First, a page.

The definition of good journalism shifts

“We no longer have the luxury to be sideline observers to history.”

I filed my first story about the coronavirus 10 months ago — before we knew that a global pandemic would dominate our year; before we knew that marginalized communities would be those most hit; before we knew that protests over systemic racism would erupt across the country; before we knew that a winter surge in COVID-19 cases would arrive before Thanksgiving; before we knew all that we didn’t know.

Sitting here now, nearly a year later, it’s clear that 2020 upended our plans and forced us to construct a haphazard playbook. The year also made it impossible for us, as journalists and informers, to remain separate from the story when we were intrinsically woven within its thread.

The people whose lives were flipped upside down included our neighbors, our friends, and our families; the industries shaken by furloughs and layoffs didn’t exclude our own; the relationships altered by a dependency on virtual connection were personal; the outrage on the streets also spilled from newsroom Slack channels to the news pages. Our world changed this year.

In 2021, there’s no going back. We no longer have the luxury to be sideline observers to history.

That isn’t to say that our role as witnesses to time and guardians of fact should give way to bias or self-interest. It means that the definition of good journalism has changed, concretely.

To be a good journalist is no longer solely a matter of being a good editor, wordsmith, reporter, or maven of digital media. To be a good journalist now is also tied to a willingness to stand up and speak out on the behalf of those who haven’t yet found their voice, to sit down and shut up when it’s time to listen.

The only way we can commit to better covering the communities we serve — and often under-serve — is by fighting to deviate from the status quo. We can’t afford to let our reckonings go to waste.

Colleen Shalby is a reporter for the Los Angeles Times and secretary of Media Guild of the West.

I filed my first story about the coronavirus 10 months ago — before we knew that a global pandemic would dominate our year; before we knew that marginalized communities would be those most hit; before we knew that protests over systemic racism would erupt across the country; before we knew that a winter surge in COVID-19 cases would arrive before Thanksgiving; before we knew all that we didn’t know.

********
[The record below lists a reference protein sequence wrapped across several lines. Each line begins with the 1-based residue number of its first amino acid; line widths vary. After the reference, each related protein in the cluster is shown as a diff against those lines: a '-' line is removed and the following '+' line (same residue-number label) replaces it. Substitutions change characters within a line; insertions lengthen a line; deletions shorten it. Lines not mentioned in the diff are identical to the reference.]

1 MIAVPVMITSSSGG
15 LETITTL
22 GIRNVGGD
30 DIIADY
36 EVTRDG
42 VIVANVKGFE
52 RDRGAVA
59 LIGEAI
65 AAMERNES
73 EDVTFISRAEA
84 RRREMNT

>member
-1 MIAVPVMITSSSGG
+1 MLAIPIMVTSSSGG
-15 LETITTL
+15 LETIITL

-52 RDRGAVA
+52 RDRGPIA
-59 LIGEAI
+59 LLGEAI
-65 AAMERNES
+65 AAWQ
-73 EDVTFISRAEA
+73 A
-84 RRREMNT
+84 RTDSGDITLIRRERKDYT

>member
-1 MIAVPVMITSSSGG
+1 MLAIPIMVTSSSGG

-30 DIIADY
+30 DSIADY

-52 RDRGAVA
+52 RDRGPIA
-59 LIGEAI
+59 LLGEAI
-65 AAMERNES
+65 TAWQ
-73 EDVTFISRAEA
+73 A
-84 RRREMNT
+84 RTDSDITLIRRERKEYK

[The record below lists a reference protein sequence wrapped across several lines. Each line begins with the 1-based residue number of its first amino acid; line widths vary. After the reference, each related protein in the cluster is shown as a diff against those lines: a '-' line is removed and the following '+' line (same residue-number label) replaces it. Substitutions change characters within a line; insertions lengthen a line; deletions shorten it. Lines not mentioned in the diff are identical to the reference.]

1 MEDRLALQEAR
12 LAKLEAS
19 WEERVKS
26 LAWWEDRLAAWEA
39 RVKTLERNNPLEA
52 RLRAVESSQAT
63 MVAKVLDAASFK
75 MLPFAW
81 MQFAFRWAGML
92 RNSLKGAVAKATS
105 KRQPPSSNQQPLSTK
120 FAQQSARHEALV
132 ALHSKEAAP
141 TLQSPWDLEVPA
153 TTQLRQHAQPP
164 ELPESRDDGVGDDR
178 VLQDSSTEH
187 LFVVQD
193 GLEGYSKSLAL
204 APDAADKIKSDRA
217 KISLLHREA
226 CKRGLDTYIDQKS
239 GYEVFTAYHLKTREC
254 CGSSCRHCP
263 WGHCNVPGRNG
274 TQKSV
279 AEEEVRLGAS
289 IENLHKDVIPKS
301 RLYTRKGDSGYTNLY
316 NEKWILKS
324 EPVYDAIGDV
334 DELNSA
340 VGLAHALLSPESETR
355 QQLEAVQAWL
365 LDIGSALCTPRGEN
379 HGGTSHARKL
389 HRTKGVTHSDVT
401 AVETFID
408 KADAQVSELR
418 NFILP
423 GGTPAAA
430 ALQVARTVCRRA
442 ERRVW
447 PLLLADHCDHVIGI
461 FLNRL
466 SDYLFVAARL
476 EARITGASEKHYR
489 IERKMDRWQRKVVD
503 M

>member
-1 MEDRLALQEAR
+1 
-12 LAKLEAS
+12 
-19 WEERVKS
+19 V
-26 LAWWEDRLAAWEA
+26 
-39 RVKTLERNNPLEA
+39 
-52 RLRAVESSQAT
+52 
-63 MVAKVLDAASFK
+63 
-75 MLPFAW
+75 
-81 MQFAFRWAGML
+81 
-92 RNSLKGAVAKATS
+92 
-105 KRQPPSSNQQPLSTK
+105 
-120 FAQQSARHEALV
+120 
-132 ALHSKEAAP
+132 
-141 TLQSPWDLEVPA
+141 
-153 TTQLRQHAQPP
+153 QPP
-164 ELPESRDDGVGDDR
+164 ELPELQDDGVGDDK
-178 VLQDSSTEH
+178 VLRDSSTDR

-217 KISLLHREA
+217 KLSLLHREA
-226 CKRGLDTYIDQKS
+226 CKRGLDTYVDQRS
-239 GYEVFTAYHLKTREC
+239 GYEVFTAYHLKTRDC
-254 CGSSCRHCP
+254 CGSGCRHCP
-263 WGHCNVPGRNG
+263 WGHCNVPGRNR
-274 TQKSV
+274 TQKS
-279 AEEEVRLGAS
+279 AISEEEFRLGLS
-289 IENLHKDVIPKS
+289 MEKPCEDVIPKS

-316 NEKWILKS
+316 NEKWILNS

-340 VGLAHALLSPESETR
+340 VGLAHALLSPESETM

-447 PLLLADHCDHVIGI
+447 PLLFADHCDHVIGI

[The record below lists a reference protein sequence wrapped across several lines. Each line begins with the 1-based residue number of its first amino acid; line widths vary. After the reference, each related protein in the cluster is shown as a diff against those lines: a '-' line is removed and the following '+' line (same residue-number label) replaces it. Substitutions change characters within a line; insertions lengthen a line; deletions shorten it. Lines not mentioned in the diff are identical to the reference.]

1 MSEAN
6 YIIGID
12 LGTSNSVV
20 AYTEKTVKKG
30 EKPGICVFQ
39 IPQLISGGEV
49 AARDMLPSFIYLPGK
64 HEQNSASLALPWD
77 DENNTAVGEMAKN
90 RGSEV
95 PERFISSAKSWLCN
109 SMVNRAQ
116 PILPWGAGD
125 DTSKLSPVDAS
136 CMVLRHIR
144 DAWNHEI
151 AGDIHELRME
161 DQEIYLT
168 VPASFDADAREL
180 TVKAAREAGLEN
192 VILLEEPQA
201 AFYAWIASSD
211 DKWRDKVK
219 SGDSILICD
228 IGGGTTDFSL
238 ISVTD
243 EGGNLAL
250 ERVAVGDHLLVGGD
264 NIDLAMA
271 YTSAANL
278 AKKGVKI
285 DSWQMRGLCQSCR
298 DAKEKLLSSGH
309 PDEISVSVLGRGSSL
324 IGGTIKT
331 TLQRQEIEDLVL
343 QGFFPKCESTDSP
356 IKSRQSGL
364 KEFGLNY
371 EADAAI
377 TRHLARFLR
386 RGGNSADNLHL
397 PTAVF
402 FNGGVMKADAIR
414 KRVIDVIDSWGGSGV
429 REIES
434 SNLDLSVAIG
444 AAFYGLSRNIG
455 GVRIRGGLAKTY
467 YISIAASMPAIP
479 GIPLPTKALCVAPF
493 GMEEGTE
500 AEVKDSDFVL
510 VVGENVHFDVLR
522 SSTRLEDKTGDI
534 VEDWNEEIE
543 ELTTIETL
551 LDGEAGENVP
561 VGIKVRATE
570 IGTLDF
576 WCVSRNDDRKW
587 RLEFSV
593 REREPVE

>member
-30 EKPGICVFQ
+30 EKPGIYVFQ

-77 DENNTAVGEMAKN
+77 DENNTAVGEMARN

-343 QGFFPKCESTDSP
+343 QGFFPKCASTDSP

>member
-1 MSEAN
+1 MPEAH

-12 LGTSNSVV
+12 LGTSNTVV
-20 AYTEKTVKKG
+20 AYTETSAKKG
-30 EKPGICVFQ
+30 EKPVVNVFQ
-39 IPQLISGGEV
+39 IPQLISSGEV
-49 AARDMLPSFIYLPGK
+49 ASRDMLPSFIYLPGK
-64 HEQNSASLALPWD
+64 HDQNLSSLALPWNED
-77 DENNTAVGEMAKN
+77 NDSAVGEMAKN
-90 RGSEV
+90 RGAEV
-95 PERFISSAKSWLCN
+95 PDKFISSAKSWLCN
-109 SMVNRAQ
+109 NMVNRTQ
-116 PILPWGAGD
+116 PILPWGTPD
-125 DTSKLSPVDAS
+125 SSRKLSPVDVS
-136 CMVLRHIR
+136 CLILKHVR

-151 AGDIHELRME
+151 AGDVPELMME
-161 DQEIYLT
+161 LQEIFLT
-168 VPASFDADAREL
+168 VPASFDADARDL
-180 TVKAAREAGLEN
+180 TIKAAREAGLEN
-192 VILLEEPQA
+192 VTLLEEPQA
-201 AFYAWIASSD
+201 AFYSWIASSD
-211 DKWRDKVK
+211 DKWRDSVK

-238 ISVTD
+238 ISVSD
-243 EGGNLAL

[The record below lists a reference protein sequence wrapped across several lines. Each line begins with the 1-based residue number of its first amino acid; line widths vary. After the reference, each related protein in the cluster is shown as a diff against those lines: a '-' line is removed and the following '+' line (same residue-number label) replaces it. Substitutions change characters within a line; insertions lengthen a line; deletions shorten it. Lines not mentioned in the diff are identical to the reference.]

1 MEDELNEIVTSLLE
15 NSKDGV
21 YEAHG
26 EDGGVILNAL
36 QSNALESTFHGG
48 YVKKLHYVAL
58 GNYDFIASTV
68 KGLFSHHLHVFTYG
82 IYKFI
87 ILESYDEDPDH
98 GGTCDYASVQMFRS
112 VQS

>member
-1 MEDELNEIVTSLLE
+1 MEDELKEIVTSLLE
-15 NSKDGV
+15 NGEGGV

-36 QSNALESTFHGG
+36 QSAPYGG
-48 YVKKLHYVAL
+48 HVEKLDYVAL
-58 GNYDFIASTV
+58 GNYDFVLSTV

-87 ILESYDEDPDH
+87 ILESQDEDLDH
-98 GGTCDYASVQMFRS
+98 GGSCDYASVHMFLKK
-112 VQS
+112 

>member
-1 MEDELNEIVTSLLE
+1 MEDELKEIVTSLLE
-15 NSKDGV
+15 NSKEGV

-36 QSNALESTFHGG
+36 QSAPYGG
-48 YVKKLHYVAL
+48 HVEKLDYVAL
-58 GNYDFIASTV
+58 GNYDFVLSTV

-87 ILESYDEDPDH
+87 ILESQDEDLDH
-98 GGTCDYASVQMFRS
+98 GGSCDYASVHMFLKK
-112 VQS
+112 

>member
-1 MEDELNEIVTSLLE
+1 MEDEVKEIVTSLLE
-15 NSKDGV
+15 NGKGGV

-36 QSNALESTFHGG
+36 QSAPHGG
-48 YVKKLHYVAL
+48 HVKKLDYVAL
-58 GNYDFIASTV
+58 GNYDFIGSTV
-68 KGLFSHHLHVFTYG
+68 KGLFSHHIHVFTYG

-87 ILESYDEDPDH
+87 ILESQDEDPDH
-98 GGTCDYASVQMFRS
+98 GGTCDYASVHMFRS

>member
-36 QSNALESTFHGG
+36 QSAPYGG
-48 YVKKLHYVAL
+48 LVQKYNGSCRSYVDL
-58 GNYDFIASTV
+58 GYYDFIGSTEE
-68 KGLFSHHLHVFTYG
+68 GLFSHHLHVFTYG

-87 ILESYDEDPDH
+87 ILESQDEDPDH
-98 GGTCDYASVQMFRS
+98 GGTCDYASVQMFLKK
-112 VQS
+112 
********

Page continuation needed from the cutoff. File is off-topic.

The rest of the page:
Sitting here now, nearly a year later, it’s clear that 2020 upended our plans and forced us to construct a haphazard playbook. The year also made it impossible for us, as journalists and informers, to remain separate from the story when we were intrinsically woven within its thread.

The people whose lives were flipped upside down included our neighbors, our friends, and our families; the industries shaken by furloughs and layoffs didn’t exclude our own; the relationships altered by a dependency on virtual connection were personal; the outrage on the streets also spilled from newsroom Slack channels to the news pages. Our world changed this year.

In 2021, there’s no going back. We no longer have the luxury to be sideline observers to history.

That isn’t to say that our role as witnesses to time and guardians of fact should give way to bias or self-interest. It means that the definition of good journalism has changed, concretely.

To be a good journalist is no longer solely a matter of being a good editor, wordsmith, reporter, or maven of digital media. To be a good journalist now is also tied to a willingness to stand up and speak out on the behalf of those who haven’t yet found their voice, to sit down and shut up when it’s time to listen.

The only way we can commit to better covering the communities we serve — and often under-serve — is by fighting to deviate from the status quo. We can’t afford to let our reckonings go to waste.

Colleen Shalby is a reporter for the Los Angeles Times and secretary of Media Guild of the West.

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